Subject: News/Philippines: Trade in women, children said world's ...
From: Melanie Orhant (firstname.lastname@example.org)
Date: Fri May 26 2000 - 08:57:26 EDT
Trade in women, children said world's ...
OTC 3-29-00 7:19 AM
MANILA, March 29 (Kyodo) -- By: Teresa Cerojano About one million women
and children are sold yearly as modern-day slaves in the world's fastest
growing business, an international conference addressing the problem said
Anita Botti, chairman of the U.S. Interagency Task Force on Trafficking
in Women, estimates that of the one million women and children, about
250,000 are from Southeast Asia and 150,000 to 200,000 are from the former
Soviet Union. Out of the total, 50,000 women and children are trafficked
into the United States.
"This cynical and shameless trade distorts our economies, degrades our
societies, endangers our neighborhoods, and robs many of our citizens of
their dreams, their dignity, and often their very lives," U.S. Secretary
of State Madeleine Albright said in calling for action against the
Albright was speaking to a Manila meeting of the Asian Regional
Initiative Against Trafficking in Women and Children (ARIAT) via
The conference, jointly sponsored by the Philippines and the U.S., aims
to craft a regional action plan integrating prosecution of the crime with
prevention, protection and reintegration.
The U.N. Development Fund for Women estimates the yearly trade is worth
some $7 billion, next only to the drugs and arms trades in terms of value
to criminal groups.
Trafficking involves recruitment, transport or sale of persons across
international borders or within a country through force, fraud, deception
or coercion for purposes of forced labor or services, including forced
prostitution, domestic servitude, bonded sweatshop labor or other debt
In East Asia and the Pacific, there are countries of origin, transit
and destination where hundreds of thousands of women and children are
forced into sweatshop labor, domestic servitude and the sex industry,
conference papers showed.
Traffickers capitalize on rising unemployment, lack of viable economic
opportunities and on the low status of women, they said.
"Trafficking is one of the fastest growing and most lucrative criminal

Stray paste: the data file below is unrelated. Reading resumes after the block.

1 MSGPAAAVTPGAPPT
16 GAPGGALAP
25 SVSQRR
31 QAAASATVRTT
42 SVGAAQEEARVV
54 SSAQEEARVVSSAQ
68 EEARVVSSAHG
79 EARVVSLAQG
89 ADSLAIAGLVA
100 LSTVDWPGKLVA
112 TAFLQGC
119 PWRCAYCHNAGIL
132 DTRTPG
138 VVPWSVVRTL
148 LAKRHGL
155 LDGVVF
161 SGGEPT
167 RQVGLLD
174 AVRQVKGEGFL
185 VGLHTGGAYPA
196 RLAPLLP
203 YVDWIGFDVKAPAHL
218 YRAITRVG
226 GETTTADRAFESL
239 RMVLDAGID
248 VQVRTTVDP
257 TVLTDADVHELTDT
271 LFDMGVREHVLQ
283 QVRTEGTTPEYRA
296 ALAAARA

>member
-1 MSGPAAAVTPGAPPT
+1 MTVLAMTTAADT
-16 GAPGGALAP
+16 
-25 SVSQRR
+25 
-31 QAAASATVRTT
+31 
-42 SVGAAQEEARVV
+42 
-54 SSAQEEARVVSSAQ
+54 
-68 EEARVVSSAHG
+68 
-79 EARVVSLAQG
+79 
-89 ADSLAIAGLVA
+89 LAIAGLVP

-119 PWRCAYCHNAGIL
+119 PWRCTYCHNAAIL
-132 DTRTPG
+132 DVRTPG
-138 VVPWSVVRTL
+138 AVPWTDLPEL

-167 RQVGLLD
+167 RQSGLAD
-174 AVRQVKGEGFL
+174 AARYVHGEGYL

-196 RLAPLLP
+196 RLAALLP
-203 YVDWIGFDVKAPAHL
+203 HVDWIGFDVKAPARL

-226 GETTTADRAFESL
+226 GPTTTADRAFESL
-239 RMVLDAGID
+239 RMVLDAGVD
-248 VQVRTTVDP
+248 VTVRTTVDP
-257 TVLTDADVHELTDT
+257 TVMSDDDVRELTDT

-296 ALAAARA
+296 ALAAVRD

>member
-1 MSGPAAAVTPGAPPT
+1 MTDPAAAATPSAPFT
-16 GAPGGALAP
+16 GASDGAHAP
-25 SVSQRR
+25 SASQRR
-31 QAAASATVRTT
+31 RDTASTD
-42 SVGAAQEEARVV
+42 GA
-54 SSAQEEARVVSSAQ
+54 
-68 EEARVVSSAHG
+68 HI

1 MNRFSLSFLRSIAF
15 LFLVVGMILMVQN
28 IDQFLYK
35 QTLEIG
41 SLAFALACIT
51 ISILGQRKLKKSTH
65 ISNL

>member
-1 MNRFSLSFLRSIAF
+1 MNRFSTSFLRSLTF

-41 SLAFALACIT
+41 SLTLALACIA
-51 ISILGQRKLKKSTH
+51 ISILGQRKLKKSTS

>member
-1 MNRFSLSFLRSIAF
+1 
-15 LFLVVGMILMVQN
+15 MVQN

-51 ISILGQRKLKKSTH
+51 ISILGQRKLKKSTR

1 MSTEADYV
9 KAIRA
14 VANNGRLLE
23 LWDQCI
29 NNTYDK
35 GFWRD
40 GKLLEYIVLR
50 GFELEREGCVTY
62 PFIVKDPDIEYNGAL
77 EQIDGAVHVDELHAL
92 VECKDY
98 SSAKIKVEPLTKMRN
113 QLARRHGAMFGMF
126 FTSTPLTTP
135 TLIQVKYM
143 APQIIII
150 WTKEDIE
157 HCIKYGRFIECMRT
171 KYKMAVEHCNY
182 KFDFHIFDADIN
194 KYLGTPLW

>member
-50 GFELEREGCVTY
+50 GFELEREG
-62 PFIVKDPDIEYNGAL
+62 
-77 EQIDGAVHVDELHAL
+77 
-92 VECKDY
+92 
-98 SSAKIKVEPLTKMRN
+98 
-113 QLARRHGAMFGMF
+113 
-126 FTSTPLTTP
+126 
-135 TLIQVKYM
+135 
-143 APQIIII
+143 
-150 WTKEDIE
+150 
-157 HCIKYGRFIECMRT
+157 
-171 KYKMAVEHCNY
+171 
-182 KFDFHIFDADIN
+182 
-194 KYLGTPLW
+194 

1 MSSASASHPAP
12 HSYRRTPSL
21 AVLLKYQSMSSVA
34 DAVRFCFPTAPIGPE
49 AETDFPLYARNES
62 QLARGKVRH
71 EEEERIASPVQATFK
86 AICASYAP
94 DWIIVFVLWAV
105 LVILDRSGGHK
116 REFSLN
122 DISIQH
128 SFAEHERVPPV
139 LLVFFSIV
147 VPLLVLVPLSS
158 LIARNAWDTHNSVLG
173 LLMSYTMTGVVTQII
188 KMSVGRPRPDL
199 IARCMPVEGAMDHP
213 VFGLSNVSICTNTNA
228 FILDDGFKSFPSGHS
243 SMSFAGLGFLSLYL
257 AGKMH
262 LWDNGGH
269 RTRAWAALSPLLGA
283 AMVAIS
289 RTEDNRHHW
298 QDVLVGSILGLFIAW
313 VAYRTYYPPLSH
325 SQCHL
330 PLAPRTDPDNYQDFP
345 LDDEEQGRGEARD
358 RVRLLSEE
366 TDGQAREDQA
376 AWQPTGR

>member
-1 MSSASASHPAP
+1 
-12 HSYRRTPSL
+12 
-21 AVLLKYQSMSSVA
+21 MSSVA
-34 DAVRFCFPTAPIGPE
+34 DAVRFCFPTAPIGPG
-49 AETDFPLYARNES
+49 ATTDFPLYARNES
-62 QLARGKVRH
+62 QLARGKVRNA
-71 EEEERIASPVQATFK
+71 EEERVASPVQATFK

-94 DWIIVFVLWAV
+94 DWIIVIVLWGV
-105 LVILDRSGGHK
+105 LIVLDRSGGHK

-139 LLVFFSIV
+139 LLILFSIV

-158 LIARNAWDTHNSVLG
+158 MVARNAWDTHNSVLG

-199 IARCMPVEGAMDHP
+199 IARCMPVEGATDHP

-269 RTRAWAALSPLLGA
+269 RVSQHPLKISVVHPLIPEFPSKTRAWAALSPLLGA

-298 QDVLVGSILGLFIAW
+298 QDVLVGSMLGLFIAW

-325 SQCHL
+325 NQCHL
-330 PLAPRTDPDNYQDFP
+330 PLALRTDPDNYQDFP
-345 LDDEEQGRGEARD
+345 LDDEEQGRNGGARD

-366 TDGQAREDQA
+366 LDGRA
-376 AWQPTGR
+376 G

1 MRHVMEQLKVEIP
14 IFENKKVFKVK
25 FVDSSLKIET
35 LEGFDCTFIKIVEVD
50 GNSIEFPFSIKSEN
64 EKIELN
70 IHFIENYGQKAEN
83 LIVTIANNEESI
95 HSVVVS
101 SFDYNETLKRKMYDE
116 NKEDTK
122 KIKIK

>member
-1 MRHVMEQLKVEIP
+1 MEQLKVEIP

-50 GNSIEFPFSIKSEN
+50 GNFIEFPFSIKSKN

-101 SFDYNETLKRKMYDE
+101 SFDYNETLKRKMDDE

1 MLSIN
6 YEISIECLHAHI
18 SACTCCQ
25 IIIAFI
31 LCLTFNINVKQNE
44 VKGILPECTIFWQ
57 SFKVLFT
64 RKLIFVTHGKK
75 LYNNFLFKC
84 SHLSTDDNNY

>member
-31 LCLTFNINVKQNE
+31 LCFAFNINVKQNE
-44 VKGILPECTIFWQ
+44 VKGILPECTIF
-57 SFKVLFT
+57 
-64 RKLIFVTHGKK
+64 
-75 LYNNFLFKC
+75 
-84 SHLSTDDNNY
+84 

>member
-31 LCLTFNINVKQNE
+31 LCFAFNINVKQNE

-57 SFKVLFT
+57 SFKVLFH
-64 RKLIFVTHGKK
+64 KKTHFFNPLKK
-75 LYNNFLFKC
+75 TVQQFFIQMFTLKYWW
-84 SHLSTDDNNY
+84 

enterprises in the world. After drugs and guns, it is considered the third
largest source of profits for organized crime," said Ralph Boyce, U.S.
deputy assistant secretary of state for East Asian and Pacific affairs.
Philippine Foreign Secretary Domingo Siazon told the meeting the
Philippines, now the largest migrant nation, has seen many of its
nationals fall prey to trafficking. As of December 1999, there were more
than 5.5 million Filipinos overseas, many employed as contract workers and
a majority of them women.
Siazon called for a comprehensive regional plan of action to go on
offensive against the issue, and the possible tapping of official
development assistance to fight the crime.
He said at the national level, there is need to strengthen the criminal
justice system for proper handling of cases, hasten legislation of
comprehensive response to all trafficking-related acts, and undertake more
research for policy formulation and program implementation.
Internationally, bilateral, regional and multilateral arrangements for
the enforcement of extraterritorial laws must be mapped out and closer
cooperation forged in the formulation of joint policies and action.
"Such action may include tapping official development assistance, since
anti-trafficking is a social-development issue," Siazon said.
The three-day conference, attended by delegates from more than 20
Asia-Pacific nations plus the U.S., Canada and the European Union, is
expected to come up Friday with a regional action plan against the
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